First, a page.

- There are a number of screw terminals just to make splicing a little easier.
- On the left and right are LED RGB controllers that allow me to set a brightness and color for the LED cabin lights.
- In the center on the bottom are two latching relays to allow a 3-way switch like behavior for the cabin lights and night lights.
- On the bottom left is a junction box for the 120v line.
A note of caution, I did put holes in the galley floor for the supply lines and the night light lines. In the event that I spill something in the galley, water will leak through these holes into the cabin. I use a rubber gasket and some caulk so fill the holes but anymore than an 1/8" of water and it will most likely leak. I'm willing to take that chance.
Inside the CabinMoving inside the cabin, the light and fan wires come in just above the shelf in the corner. I used some mesh wire sleeve to hide them a bit before they turn the corner to go up the wall behind the headliner.
- 120v outlet
- 2 x 12v barrel outlet, one with a USB charging insert
- 2 x on/off toggles for a personal fan and reading light
- 2 x momentary toggles for the cabin lights and night lights
- An LED indicator light for 120v power
As to the lighting, I wasn't happy with a lot of the options I could find. They were either ugly, not bright enough, too blindingly bright, or the wrong color temperature. After ordering a few products and returning them, I finally decided to make them myself. Again, I cut a mounting panel out of 1/4" plywood, stained it, and mounted 4 strips of LEDs to it. I used a piece of 32% translucent acrylic to diffuse the light. The panel also serves to mount the personal fan next to the light.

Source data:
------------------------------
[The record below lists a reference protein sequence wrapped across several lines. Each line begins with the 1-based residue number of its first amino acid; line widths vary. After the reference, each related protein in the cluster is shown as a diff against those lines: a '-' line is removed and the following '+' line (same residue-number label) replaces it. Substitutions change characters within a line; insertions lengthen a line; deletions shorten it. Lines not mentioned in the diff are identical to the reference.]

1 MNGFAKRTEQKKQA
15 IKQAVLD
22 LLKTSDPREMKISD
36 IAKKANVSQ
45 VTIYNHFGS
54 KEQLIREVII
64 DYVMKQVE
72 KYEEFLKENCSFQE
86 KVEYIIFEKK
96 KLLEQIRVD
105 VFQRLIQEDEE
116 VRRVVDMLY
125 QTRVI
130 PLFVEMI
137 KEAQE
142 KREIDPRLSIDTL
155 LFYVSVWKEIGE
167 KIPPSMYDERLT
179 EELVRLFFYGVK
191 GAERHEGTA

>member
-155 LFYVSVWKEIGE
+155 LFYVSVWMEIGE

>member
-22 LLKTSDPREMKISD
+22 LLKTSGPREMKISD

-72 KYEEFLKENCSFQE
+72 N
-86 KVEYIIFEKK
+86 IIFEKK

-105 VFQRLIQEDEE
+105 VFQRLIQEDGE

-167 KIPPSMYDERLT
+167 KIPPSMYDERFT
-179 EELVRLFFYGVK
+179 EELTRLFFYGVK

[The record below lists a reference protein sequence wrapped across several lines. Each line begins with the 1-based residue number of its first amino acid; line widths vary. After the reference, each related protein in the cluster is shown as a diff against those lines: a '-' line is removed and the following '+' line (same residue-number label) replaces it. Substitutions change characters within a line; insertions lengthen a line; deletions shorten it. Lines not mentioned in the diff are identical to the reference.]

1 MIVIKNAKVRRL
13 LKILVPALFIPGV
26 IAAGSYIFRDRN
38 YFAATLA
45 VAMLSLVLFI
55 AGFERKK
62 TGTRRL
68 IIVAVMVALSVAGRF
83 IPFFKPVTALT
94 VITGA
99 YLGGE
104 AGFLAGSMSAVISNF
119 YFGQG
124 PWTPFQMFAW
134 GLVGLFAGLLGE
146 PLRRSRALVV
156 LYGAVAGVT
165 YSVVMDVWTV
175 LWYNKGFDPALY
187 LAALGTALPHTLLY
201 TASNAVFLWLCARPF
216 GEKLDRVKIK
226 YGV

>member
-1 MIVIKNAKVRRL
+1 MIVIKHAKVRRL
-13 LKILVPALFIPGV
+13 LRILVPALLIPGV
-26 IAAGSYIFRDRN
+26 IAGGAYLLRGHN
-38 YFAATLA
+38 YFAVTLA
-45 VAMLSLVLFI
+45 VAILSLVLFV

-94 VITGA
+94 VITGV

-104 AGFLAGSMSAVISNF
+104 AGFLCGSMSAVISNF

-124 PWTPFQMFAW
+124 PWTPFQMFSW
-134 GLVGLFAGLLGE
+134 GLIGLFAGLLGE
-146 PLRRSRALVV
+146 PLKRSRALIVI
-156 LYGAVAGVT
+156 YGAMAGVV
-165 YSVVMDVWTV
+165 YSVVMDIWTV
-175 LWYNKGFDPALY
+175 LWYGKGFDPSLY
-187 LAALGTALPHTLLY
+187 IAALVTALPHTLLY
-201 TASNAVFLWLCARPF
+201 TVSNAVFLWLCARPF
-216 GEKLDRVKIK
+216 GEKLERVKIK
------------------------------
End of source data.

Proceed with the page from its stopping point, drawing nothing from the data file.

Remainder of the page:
cabinet light and a gooseneck reading light. The under cabinet light is on the same switch as the main cabin light so you get both front and side lighting. I used a small circle of the same acrylic to diffuse these lights as well. The reading light is on a separate switch per side. The reading lights have their own built in dimmer and switch but they remember their state when toggled via the panel switch which is an issue I ran into with some cheaper lights.
I ran the wires down the center of the panel rather than against the door so the headliner could grab on either side of the wires to keep everything in place. Again, this might not be an issue with 20 gauge wire.
Finishing up the GalleyWith all the wiring in place, I installed the galley module which has its own switch panel. Again, a custom panel but left natural to contrast the module face frame.
- 2 x 120v outlets
- 2 x 12v outlets
- 1 on/off switch for the galley lights
Final ThoughtsOverall I'm happy with how it all turned out. I like having the battery in the tongue box for easy access at the cost of some storage space. I saw that some other builders mounted the battery underneath the cabin which is also a good idea. I also like how there is almost no wiring visible other than the few inches from the bulkhead to the headliner.
I hope this gives you some ideas and I'll post updates after I get some more time using the configuration in the great outdoors!